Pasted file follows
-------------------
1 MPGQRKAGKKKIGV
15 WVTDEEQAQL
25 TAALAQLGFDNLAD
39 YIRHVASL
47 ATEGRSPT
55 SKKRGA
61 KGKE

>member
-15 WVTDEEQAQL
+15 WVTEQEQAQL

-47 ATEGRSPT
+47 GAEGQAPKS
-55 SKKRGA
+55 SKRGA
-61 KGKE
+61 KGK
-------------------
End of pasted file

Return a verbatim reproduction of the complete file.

1 MPGQRKAGKKKIGV
15 WVTDEEQAQL
25 TAALAQLGFDNLAD
39 YIRHVASL
47 ATEGRSPT
55 SKKRGA
61 KGKE

>member
-15 WVTDEEQAQL
+15 WVTEQEQAQL

-47 ATEGRSPT
+47 GAEGQAPKS
-55 SKKRGA
+55 SKRGA
-61 KGKE
+61 KGK